Should You Go to Divorce Court?

Getting divorced can be a complicated process. Emotions are often high and can cloud the judgment of one or both parties. There are a number of issues that have to be resolved, especially if there are children, property and other assets involved.

Talk it Out

Frequently, the first step for a divorcing couple is to try to work things out between themselves. If that fails, they have their attorneys talk for them. The attorneys aren’t as emotional and understand the law better. Therefore, they can work out the details on behalf of their clients.

Sometimes, the couple and both attorneys will sit down together and try to work things out in a four-way meeting. The attorney's act as legal advisors and again, are unemotional about the relationship. If that doesn’t result in a resolution, mediation is becoming a more common way to resolve issues. In many counties, the Courts require mediation before the parties can have a trial. With mediation, the parties, either with or without counsel, will meet with a trained independent person to assist them in reaching an agreement.

After all of those steps, if a settlement still can’t be reached, the couple will have to go to court. There are several things to consider when deciding whether or not to go to court.

“Winning” Doesn’t Feel Like a Win

Going to court might mean that a person will get more of what he or she thinks they deserve in the divorce, but it may have unintended results. During a trial, the parties will often say unpleasant things about the other party, e.g., he/she was lazy and didn’t earn enough money, he/she wasn’t a good parent, etc. Very few parties are able to merely say good things about themselves at trial. They feel that, to maximize the chances of “winning”, they have to “bad-mouth” the other side. These are things he/she can’t take back once the dust has settled.

This might be acceptable if both parties truly never plan to communicate ever again, but often, there are children involved. One party isn’t just saying horrible things about the other party, he’s saying horrible things about the father/mother of his/her children. If he/she accuses him/her of being the worst parent in the world in the name of “winning” the case, co-parenting becomes increasingly difficult.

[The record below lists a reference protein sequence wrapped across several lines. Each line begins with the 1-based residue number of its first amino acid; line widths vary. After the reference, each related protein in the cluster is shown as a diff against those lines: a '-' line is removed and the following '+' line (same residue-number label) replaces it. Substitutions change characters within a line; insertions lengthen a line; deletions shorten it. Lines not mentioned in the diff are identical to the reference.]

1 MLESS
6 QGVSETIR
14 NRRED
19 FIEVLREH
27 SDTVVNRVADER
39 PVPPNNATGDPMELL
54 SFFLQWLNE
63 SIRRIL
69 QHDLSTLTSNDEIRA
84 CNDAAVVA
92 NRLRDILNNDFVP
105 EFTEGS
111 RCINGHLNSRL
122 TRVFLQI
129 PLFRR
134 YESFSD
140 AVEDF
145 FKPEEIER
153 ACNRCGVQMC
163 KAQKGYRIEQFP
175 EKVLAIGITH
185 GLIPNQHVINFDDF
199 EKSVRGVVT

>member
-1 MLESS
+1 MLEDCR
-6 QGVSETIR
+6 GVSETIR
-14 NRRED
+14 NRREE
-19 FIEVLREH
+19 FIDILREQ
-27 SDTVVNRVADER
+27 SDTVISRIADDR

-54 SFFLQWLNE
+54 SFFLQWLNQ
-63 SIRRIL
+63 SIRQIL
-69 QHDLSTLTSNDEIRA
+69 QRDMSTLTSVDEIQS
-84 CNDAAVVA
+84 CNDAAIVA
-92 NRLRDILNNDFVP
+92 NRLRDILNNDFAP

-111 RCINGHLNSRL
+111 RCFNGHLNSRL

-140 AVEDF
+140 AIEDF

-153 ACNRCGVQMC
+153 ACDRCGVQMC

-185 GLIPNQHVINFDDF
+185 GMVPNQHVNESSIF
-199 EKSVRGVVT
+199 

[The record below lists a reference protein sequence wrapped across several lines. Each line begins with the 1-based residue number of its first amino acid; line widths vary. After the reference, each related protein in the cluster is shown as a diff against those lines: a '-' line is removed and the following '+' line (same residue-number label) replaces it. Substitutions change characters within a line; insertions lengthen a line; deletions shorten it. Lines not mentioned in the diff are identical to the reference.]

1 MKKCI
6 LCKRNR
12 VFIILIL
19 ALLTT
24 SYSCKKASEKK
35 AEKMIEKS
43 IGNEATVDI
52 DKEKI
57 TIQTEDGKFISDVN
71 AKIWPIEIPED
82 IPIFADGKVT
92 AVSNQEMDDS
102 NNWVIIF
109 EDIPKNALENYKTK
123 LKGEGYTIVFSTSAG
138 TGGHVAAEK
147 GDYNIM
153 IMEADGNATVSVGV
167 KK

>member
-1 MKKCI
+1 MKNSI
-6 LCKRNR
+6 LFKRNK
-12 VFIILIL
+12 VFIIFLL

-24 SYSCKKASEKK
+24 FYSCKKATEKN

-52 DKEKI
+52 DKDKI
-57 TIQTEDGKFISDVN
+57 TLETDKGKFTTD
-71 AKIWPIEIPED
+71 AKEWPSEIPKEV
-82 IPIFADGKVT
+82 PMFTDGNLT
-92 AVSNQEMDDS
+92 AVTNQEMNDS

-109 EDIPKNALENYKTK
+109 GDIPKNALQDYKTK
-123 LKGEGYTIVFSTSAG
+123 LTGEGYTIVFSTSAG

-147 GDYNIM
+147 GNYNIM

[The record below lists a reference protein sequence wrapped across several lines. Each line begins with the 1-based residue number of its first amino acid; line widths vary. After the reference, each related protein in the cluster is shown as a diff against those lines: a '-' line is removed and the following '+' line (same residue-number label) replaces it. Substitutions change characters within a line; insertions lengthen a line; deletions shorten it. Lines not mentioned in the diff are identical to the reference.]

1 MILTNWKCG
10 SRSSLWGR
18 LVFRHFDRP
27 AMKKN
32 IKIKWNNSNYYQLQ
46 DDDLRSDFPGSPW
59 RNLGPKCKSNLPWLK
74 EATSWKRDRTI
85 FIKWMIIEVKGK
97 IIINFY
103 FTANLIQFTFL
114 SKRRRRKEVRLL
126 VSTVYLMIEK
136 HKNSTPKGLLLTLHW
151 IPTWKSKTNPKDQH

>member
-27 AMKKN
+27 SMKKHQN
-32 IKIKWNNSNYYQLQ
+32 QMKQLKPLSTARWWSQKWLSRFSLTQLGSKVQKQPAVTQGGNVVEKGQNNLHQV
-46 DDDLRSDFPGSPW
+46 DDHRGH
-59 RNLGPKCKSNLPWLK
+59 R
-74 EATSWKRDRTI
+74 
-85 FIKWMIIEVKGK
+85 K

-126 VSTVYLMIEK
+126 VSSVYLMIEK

More Risk for Only Possible Reward

Going to court might help a party get more of the assets but it is frequently important to do an objective cost/benefit analysis. When you consider both the financial cost of trial, including fees, time missed from work, etc., as well as the emotional toll a trial can have, the victory may not be worth it. Is it worth it to go to trial and spend $5,000 in fees, miss three (3) days of work and be totally stressed out to get an extra $5,000 of retirement? Probably not.

Think of the Children

It’s awful when children are in the middle of a nasty divorce battle. Children are to be loved and cared for, not to be used as ammunition in a divorce.

Despite that, many parents forget that the children should not be involved in the divorce because of the tangential ramifications. In Colorado, overnights spent with the children can substantially affect the amount of child support. In other words, a “50/50” schedule could reduce the support paid by one party to the other by hundreds of dollars every month. Frequently, the difference between what a parent will receive or pay substantially affects his/her proposed parenting plan/visitation schedule. In negotiating, people should try and put the children first and not allow the financial impact to become his/her primary motivation.

In evaluating whether to go to trial, a party should always consider the risk factor as well as other factors. I have had parties regret their victories at trial because of the cost and, especially, because of the damage done to the parties’ ability to co-parent. Sometimes, the other party’s conduct doesn’t give you a choice, but, if you have a choice, consider all of the factors before making a decision.

Do you have questions about divorce? We’d love to set up a free consultation and answer questions. Give us a call at (720) 999-9506.

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